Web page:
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Doctors, nurses, and staying healthy

Why Nurses Should Rule The World, Part 15

, , , , , , | Healthy | January 14, 2022

I’ve had a severe chronic illness since I was a baby. Due to this, growing up, I spent a lot of time in different hospitals and medical offices and have had a wide variety of treatments and tests.

When I was around ten years old, I was due to have an MRI of my brain. I was pretty nervous about it, especially since I needed IV contrast and wasn’t sure how I’d handle the whole “laying super still in a confined space for several hours” thing. There was also a layer of extra anxiety for me, since they were looking for brain cancer.

I was also told before the appointment that I could bring a few DVD movies which could be played for me to watch during the scan to keep me calm and distracted.

Nurse: “Hello! So, you’re here for an MRI, right?”

Me: “Yes.”

Nurse: “Okay, go ahead into the changing room to put on your gown, and make sure to leave all your belongings in there, too. When you’re ready, go through the door on the other side, and that’ll lead you right into the MRI room. Oh, also, did you bring any movies to play during the scan?”

Me: “Yes, they’re here.”

I handed them to her and then went into the changing room. After I put on my gown, I pushed my way through the door to the MRI room and was immediately rendered speechless. The walls of the room seemed to be made of wall-to-ceiling digital screens, and playing on the screens was a scene of the ocean with fish darting around and whales floating by. On top of that, the MRI machine had been turned a blue color to match the scenery.

I was totally surprised and just went to pieces, smiling and crying, and I could feel my anxiety and nerves melting away. One of the nurses was sort of hovering nearby and watching my reaction.

Me: “How…?”

Nurse: “Since this is a children’s hospital, the screens were put in to help children feel better about getting scans done, and to reduce the number of kids that need to be sedated.”

Me: “Wow, but… how did you know that I love the ocean?”

Nurse: “Well, we noticed that all three of the movies you gave us were about the ocean, so we assumed that you like the water and that seeing the fish might help you feel calmer.”

Me: “Gosh, thank you so much! I hadn’t even noticed that all of my movies were about the ocean!”

The scenery did make me feel better, and I wasn’t nervous at all after seeing it. I managed to last the entire MRI without freaking out or moving and was able to see the scenery and my movies through a small mirror inside the helmet that I had to wear during the scan.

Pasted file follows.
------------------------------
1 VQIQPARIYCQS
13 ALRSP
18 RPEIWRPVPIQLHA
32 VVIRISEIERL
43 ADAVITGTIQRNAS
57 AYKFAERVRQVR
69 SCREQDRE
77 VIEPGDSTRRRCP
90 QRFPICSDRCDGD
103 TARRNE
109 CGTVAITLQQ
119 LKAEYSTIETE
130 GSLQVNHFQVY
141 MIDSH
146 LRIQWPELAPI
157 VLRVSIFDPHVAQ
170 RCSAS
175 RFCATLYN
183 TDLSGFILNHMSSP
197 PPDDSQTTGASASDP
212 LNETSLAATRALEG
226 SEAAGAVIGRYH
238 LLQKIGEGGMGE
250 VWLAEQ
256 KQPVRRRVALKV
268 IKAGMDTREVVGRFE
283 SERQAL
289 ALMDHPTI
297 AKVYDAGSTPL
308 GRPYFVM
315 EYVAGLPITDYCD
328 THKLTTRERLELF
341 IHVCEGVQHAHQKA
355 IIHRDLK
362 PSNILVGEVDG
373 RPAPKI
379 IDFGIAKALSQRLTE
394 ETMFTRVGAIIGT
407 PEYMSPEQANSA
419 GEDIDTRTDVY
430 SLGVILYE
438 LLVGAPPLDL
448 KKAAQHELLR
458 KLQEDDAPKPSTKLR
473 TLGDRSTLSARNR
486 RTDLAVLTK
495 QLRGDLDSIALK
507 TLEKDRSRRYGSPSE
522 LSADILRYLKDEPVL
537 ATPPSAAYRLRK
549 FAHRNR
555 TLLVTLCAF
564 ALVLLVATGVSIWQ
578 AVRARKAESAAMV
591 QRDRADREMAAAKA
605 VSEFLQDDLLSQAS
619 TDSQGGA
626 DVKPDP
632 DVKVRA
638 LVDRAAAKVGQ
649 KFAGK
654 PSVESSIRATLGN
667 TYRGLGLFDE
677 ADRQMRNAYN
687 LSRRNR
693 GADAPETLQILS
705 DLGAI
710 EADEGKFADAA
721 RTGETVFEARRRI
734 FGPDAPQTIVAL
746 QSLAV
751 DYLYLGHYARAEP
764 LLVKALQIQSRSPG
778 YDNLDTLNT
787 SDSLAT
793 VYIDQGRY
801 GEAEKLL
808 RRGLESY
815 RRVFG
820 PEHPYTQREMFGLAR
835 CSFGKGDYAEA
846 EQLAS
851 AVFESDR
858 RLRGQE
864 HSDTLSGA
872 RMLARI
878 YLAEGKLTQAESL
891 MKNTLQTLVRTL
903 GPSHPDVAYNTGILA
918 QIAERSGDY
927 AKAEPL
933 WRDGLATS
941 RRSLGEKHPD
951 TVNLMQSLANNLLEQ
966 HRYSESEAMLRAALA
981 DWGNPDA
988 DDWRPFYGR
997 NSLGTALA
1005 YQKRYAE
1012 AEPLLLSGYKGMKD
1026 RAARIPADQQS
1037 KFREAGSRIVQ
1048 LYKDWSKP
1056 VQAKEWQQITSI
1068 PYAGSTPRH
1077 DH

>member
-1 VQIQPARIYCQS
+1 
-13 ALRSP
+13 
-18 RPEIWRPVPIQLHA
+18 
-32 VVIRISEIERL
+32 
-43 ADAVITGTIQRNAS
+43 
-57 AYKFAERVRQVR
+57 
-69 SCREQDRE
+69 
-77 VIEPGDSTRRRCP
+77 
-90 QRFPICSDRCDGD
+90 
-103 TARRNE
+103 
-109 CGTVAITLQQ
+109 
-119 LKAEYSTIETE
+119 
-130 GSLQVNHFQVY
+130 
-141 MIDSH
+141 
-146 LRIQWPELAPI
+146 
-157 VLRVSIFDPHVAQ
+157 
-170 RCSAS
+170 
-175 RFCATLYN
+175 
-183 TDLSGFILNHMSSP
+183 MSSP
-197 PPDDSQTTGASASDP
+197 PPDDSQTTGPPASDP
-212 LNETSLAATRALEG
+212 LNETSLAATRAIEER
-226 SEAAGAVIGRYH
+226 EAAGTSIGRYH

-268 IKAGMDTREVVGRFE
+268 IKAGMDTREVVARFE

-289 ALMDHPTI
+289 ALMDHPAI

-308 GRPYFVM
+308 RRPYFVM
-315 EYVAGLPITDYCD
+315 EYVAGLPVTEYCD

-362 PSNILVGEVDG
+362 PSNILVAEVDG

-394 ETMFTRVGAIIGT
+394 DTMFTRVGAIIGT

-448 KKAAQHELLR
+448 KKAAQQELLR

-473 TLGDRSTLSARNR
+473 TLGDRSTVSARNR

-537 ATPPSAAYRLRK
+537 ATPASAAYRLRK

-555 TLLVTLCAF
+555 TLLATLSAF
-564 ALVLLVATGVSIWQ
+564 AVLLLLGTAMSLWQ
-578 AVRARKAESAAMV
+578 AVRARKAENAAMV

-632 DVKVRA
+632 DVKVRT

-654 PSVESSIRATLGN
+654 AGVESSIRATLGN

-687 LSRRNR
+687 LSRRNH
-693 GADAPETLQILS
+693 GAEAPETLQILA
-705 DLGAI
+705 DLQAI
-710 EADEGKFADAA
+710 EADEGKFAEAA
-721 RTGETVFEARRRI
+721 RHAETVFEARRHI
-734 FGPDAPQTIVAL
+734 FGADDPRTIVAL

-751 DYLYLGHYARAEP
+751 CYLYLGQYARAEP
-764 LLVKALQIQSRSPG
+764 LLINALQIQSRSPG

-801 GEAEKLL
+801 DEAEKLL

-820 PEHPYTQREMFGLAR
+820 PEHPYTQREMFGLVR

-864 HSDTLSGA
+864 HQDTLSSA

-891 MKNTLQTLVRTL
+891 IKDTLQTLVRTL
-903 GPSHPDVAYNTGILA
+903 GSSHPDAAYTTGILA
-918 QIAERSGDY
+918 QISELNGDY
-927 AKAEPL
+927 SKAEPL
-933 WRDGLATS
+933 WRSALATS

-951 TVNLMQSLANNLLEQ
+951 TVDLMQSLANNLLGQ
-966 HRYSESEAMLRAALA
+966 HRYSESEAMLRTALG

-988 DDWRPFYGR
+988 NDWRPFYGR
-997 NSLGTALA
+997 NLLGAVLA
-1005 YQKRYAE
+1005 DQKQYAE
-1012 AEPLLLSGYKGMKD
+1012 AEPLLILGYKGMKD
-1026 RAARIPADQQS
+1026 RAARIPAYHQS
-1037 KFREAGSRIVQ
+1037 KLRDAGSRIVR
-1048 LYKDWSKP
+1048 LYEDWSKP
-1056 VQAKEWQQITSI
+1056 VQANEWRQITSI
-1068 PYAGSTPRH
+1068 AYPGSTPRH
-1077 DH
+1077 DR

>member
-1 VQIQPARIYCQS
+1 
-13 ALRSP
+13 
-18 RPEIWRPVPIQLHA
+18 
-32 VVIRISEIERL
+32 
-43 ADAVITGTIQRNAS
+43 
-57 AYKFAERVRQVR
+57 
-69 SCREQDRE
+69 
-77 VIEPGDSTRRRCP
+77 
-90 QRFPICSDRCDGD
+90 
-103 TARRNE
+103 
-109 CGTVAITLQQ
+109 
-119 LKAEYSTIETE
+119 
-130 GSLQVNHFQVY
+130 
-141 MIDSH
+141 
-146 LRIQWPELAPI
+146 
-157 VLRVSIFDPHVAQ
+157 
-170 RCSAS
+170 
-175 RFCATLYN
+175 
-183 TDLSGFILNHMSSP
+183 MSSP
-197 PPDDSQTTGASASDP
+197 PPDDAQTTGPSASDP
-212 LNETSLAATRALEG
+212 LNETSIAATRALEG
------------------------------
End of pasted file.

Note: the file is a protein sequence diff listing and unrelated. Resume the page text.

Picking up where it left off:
Honestly, the kindness of those nurses left a huge impact on me, and I consider it to be one of the nicest things anyone has ever done for me. I still think about it now, as an adult, especially since most hospital nurses are overworked and have chaotic schedules. I know that noticing a tiny detail about me, and then intentionally going out of their way to help me feel better was immeasurably kind. I’ve had many MRIs after this, none of them with the special screens and effects, but I’ve never felt nervous about them, and I think it’s because my first MRI wasn’t nearly as traumatizing as it could have been.

Related:
Why Nurses Should Rule The World, Part 14
Why Nurses Should Rule The World, Part 13
Why Nurses Should Rule The World, Part 12
Why Nurses Should Rule The World, Part 11
Why Nurses Should Rule The World, Part 10

They Went To Medical School For THIS?

, , , | Healthy | January 11, 2022

I’m an emergency ward doctor. One day, they told me my mom was having problems breathing. She was suffering from a certain contagious illness, and I couldn’t see her in three days. The news wrecked me for some minutes. I sat down and grabbed my head to put my mind together.

At that exact moment, someone with a massive brain stroke came to ER. I rushed to help. It took around thirty minutes for me to come back.

This resulted in a man screaming and swearing at me.

Man: “What’s taking so long? My son could’ve died waiting for you!”

Me: “Sir, there’s a person whose brain is literally bleeding. We had to attend to them.”

Man: “Well, they’ve probably been bleeding for some days now! My son has a runny nose!”

We Need Rubber Glove Balloons! STAT!

, , , | Healthy | January 8, 2022

After graduating college, I thought I was lucky enough to get a management position with a company on the Forbes 500 list. In all honesty, I am just a glorified dispatcher handling one of the departments in one of the hospitals in the inner city of a very old, old historic city.